And yet, life is random, and fragile and disaster happens. People get cancer, people get hit by cars, entire populations suffer at the hands of genocide, people get murdered, natural disasters happen (I’m going to stop now because this is getting really depressing), you get it. These random acts of tragedy are just that, random. They are not caused by the law of attraction (as The Secret would have you believe 🙄). I find the idea that all things, good and bad, are the result of the law of attraction to be an over-simplification, at times sickeningly so. However, random acts of tragedy can remind us of how unpredictable life is, so we may as well go after what we want anyway.

According to the self-help world, getting results from the law of attraction takes a lot of work. You need to create a vision board, you need to journal, you need to meditate. You need to do these things religiously every day. You must be one with the universe in order for the universe to deliver. Oh and you’re supposed to do one thing a day that scares you, and give away 29 things for 29 days, exercise, eat well, and manifest manifest manifest. 

Don’t get me wrong, meditation and journaling, and plotting out your vision for your best life on paper can be very helpful and healing, but the idea that these are things you have to do in order to live your best life can be incredibly stressful. I particularly find the “do one thing a day that scares you” philosophy to be well, terrifying. It is human nature to crave safety and security. It is perfectly OK to spend a day quietly tucked away at home, well within your comfort zone, in front of the TV. You maybe don’t want to be doing that all day every day however, so you will at some point probably need to take some risks. Seek the support you need when the scaries hit, and go for it. But know that you are not lesser or weaker or whatever for choosing the easy route sometimes and picking your battles.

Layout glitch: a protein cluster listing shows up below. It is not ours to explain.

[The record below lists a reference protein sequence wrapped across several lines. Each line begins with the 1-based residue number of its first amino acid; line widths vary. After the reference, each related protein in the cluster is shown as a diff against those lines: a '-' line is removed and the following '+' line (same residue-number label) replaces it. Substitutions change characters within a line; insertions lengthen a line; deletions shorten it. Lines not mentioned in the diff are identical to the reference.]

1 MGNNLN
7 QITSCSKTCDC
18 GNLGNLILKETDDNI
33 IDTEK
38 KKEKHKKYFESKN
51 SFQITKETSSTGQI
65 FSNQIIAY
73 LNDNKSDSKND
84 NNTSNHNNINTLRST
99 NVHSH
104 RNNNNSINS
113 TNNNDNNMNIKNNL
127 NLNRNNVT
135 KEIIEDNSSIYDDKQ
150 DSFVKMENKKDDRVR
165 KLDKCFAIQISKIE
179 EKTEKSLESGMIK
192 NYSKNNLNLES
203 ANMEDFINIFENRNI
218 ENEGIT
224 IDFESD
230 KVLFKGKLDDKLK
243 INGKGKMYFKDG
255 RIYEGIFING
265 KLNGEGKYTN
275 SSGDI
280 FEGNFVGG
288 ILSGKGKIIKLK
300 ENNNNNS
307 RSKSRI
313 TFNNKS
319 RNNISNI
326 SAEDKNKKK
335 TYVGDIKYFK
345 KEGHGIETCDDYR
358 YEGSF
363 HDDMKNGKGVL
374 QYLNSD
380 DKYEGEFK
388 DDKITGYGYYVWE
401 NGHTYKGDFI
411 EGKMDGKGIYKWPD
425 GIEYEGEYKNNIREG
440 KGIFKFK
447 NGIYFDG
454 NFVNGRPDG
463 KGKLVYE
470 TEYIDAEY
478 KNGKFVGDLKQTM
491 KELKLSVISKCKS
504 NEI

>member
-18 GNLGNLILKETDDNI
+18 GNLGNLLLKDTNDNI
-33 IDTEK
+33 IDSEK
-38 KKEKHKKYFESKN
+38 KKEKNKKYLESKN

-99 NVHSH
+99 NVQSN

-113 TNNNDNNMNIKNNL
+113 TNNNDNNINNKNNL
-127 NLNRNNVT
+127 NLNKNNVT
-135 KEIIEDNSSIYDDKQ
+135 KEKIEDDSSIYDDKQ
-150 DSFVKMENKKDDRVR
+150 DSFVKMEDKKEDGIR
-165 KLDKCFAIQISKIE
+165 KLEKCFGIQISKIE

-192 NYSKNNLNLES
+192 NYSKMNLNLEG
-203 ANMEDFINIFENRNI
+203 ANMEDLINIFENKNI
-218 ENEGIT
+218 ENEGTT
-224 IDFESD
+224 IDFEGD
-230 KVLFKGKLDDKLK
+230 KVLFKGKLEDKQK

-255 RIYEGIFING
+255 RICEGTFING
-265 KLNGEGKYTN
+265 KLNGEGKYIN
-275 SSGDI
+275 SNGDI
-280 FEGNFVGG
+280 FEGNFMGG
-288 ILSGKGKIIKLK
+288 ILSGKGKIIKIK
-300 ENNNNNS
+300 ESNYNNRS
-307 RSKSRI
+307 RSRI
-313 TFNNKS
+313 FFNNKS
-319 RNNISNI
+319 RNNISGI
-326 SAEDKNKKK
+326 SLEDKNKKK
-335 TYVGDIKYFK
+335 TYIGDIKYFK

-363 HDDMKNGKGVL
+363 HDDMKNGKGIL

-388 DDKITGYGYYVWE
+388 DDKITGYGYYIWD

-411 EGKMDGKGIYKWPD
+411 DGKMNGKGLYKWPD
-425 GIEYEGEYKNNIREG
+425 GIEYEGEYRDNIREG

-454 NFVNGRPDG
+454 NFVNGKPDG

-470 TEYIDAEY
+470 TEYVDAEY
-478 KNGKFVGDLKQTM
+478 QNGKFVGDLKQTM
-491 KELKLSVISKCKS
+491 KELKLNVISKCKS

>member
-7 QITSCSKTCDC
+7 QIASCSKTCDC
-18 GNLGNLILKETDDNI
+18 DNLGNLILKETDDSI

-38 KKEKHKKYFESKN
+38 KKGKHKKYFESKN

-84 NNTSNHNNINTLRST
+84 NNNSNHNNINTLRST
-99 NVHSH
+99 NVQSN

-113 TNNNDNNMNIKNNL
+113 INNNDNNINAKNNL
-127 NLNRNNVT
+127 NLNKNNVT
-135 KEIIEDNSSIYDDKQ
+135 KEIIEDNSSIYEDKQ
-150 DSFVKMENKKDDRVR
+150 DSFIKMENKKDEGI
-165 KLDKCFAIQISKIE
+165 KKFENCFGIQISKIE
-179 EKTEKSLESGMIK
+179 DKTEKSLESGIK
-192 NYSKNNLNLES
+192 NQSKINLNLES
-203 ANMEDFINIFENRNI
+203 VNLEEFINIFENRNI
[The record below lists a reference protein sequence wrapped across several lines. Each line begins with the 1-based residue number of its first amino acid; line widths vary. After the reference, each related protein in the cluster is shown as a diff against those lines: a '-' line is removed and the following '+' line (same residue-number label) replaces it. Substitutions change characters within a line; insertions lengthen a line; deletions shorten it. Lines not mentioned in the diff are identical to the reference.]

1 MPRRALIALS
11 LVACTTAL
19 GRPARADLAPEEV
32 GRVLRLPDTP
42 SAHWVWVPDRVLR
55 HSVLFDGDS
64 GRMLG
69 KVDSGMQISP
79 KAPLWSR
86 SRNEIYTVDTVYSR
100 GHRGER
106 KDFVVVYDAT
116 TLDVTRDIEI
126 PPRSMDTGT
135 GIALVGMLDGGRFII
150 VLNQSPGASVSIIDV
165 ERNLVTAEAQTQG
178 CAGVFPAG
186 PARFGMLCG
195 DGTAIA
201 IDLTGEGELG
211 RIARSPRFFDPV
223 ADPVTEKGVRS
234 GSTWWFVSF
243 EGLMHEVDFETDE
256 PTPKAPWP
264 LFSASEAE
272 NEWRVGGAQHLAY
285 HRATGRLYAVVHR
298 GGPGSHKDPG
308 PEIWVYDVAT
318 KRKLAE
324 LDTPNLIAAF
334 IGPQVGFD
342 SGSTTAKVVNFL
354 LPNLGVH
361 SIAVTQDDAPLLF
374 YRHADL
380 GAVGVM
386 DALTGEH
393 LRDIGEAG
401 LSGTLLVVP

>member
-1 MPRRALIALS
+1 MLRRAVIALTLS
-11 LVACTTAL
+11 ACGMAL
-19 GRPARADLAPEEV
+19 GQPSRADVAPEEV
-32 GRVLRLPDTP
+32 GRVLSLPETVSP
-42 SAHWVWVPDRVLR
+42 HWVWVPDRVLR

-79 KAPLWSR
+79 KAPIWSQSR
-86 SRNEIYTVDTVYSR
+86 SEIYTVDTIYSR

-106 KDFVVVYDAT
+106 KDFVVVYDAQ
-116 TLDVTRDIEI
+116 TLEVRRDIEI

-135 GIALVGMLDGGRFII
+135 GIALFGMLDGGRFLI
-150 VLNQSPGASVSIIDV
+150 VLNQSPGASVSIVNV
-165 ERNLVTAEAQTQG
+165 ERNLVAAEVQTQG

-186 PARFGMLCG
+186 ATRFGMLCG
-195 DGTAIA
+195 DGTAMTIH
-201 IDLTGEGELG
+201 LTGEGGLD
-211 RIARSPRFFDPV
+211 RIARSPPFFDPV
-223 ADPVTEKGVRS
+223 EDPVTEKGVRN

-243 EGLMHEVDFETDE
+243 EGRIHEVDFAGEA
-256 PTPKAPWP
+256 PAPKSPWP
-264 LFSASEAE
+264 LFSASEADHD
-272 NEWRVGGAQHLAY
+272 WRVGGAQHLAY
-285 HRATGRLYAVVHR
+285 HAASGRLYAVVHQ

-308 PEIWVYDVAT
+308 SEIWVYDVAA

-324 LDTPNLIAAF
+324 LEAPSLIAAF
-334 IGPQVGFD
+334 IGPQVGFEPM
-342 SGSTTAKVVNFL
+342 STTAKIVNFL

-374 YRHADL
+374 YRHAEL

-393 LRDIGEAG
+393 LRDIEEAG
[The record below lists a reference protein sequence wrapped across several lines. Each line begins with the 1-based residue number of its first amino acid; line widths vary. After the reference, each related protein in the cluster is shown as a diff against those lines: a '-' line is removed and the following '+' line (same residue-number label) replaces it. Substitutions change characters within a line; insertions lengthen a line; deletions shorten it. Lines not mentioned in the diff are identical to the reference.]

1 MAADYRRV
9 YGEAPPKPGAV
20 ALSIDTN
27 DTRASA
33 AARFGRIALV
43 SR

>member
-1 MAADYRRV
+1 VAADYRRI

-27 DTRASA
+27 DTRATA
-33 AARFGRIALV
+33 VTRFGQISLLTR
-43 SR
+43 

What Power’s book taught me is that improving your life shouldn’t drive you crazy. Change is hard and painful. Whether it’s a change in diet, relationship status, moving to a new city, becoming a parent, starting a new job, there are ups and downs and pros and cons to all of life’s changes. But you don’t need to force yourself to change the elements of your life because the self-help book you’re reading makes you feel like you should. Most self-help books will tell you to remove the word “should” from your vocabulary, and then go on to give you a laundry list of things to do to improve your life now. This can be confusing and stressful, especially if you endeavour to follow the book’s instructions to a T.

So if you’re interested in improving your life, and you enjoy self-help books, I recommend a hybrid approach. Take some of the advice. Do what works for you. Don’t beat yourself up if your vision board is out of date. Don’t force yourself to journal if you’re not feeling it. Take a nap rather than meditate if you’re tired. If the self-help world is right about anything it’s that you are in charge of your own choices. Be kind to yourself and ease into whatever changes are going on in your life. Seek support where you need. And know that your journey is entirely your own. Trust your instincts, be kind, move forward with grace, and if you’re looking for a book that’s impossible to put down, get your hands on a copy of Help Me.

Photo by Kimberly Farmer on Unsplash